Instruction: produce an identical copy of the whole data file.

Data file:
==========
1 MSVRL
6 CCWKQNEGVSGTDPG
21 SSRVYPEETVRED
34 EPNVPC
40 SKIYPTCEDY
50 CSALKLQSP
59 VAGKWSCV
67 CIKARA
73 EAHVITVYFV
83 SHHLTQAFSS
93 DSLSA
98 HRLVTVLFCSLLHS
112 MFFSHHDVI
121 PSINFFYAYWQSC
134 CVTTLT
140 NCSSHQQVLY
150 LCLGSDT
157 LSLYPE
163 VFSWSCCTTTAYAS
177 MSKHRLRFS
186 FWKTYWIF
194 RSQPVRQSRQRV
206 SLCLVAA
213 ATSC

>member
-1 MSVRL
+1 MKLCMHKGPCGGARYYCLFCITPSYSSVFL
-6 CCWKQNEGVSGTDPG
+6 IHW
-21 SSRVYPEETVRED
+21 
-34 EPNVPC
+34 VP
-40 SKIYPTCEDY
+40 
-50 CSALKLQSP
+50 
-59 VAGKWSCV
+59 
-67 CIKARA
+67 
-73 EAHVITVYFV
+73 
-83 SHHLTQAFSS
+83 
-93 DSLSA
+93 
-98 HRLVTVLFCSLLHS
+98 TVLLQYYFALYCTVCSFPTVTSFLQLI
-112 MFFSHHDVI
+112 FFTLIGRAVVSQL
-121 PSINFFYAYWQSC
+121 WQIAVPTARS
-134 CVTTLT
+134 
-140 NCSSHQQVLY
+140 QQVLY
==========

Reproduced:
1 MSVRL
6 CCWKQNEGVSGTDPG
21 SSRVYPEETVRED
34 EPNVPC
40 SKIYPTCEDY
50 CSALKLQSP
59 VAGKWSCV
67 CIKARA
73 EAHVITVYFV
83 SHHLTQAFSS
93 DSLSA
98 HRLVTVLFCSLLHS
112 MFFSHHDVI
121 PSINFFYAYWQSC
134 CVTTLT
140 NCSSHQQVLY
150 LCLGSDT
157 LSLYPE
163 VFSWSCCTTTAYAS
177 MSKHRLRFS
186 FWKTYWIF
194 RSQPVRQSRQRV
206 SLCLVAA
213 ATSC

>member
-1 MSVRL
+1 MKLCMHKGPCGGARYYCLFCITPSYSSVFL
-6 CCWKQNEGVSGTDPG
+6 IHW
-21 SSRVYPEETVRED
+21 
-34 EPNVPC
+34 VP
-40 SKIYPTCEDY
+40 
-50 CSALKLQSP
+50 
-59 VAGKWSCV
+59 
-67 CIKARA
+67 
-73 EAHVITVYFV
+73 
-83 SHHLTQAFSS
+83 
-93 DSLSA
+93 
-98 HRLVTVLFCSLLHS
+98 TVLLQYYFALYCTVCSFPTVTSFLQLI
-112 MFFSHHDVI
+112 FFTLIGRAVVSQL
-121 PSINFFYAYWQSC
+121 WQIAVPTARS
-134 CVTTLT
+134 
-140 NCSSHQQVLY
+140 QQVLY